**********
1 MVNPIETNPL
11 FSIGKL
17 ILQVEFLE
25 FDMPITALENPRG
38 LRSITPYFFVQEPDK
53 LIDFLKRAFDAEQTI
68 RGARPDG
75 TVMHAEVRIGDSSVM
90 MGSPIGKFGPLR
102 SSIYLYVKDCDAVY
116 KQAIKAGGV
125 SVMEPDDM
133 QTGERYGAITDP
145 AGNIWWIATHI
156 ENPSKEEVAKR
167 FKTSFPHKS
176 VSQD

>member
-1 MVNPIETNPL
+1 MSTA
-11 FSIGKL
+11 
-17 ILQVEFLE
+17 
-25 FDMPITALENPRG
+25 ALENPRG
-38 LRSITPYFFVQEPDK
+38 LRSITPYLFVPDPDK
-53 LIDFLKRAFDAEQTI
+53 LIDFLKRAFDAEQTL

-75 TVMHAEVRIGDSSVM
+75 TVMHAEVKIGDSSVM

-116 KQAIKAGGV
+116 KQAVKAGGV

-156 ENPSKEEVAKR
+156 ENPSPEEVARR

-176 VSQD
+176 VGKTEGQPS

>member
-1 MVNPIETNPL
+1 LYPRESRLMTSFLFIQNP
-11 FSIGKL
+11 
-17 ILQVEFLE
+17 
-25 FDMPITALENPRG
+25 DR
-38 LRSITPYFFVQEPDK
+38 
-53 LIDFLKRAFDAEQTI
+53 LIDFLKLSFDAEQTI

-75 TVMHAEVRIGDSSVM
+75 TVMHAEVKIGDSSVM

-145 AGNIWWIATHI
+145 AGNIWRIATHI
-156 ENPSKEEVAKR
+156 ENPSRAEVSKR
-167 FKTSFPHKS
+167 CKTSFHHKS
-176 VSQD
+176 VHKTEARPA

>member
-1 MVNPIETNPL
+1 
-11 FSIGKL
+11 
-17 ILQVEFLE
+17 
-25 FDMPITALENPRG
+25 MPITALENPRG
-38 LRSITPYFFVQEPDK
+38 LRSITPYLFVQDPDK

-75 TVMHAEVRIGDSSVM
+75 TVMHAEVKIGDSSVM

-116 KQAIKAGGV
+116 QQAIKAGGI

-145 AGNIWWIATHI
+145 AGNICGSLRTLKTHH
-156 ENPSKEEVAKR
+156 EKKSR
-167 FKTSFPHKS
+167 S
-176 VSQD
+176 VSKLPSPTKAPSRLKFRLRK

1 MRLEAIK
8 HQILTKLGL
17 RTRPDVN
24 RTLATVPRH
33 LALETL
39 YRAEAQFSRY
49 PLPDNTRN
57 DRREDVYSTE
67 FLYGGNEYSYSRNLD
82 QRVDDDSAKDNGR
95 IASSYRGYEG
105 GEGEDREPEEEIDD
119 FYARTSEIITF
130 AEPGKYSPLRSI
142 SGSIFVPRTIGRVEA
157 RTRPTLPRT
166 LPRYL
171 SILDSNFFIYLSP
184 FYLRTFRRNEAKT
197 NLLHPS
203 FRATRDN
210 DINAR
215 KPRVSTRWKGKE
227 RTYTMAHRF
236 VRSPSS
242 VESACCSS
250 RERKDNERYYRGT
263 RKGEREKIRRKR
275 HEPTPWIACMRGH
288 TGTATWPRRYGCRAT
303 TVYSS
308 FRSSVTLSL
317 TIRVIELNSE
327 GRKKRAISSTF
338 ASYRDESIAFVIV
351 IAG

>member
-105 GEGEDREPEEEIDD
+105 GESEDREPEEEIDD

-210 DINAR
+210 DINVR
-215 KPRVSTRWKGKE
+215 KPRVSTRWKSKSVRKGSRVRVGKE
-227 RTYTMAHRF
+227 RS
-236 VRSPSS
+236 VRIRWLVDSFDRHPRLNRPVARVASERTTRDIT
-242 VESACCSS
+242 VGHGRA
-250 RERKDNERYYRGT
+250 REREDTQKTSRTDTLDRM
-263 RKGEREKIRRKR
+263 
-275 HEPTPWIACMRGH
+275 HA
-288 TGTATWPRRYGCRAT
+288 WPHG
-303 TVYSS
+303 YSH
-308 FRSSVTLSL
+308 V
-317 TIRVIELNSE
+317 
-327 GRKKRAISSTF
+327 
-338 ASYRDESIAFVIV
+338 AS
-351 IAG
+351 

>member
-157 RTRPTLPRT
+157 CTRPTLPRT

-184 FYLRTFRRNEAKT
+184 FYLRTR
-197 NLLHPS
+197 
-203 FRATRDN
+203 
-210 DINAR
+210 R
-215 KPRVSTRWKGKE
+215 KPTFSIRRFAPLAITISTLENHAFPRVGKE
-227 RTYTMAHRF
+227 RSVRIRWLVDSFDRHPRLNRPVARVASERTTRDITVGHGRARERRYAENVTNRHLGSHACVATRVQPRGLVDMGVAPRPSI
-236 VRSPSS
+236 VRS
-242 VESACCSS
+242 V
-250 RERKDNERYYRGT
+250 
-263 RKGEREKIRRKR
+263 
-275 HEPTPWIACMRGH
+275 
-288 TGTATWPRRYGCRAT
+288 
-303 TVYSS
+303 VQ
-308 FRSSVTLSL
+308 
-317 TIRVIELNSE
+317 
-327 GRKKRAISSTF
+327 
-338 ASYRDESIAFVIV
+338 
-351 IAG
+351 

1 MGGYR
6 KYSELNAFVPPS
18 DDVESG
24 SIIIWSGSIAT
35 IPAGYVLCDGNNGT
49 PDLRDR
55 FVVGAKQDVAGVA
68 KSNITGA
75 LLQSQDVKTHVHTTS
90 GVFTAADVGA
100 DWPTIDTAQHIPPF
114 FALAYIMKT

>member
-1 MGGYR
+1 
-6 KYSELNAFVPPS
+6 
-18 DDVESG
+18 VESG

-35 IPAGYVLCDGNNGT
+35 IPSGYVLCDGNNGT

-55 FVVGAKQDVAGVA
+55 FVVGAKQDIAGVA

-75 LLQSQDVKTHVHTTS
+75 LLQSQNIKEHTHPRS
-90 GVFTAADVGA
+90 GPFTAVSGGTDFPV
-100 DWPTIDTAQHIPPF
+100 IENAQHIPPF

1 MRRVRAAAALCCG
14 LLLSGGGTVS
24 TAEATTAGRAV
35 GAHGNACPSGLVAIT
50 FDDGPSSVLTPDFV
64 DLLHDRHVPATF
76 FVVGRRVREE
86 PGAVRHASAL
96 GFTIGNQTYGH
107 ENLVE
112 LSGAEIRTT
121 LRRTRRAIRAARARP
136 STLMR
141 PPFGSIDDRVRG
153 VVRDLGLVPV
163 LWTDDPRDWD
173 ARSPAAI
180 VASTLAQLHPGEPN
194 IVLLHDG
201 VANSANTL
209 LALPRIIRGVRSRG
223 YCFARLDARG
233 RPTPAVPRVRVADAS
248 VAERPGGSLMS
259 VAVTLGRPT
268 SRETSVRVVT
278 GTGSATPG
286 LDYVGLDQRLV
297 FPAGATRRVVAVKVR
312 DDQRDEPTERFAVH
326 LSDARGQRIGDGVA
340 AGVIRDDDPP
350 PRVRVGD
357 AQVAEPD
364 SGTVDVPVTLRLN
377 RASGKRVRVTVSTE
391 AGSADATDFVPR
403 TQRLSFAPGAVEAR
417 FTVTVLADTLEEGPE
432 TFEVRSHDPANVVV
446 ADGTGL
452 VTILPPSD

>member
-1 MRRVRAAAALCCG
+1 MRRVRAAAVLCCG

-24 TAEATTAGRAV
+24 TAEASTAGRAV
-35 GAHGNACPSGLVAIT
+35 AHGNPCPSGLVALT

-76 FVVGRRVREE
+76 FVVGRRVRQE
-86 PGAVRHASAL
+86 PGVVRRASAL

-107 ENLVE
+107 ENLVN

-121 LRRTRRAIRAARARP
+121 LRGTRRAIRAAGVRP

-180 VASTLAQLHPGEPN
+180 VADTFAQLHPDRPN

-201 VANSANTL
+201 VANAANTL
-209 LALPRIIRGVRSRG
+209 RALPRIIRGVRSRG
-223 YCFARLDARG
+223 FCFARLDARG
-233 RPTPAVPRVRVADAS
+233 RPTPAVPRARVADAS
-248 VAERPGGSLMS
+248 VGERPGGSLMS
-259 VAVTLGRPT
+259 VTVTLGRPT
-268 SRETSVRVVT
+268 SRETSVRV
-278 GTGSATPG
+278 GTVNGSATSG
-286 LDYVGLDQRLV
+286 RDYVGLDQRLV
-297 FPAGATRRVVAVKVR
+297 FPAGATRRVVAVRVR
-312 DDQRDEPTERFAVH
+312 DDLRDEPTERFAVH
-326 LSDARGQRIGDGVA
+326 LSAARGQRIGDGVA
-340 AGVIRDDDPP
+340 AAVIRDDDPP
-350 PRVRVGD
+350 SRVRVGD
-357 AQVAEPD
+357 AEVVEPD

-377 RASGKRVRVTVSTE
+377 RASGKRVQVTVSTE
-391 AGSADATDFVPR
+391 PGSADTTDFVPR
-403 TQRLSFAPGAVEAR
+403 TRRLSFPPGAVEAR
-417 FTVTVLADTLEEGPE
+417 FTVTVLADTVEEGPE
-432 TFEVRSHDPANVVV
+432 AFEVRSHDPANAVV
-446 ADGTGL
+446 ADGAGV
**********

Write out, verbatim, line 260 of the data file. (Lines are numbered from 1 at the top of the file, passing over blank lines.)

417 FTVTVLADTLEEGPE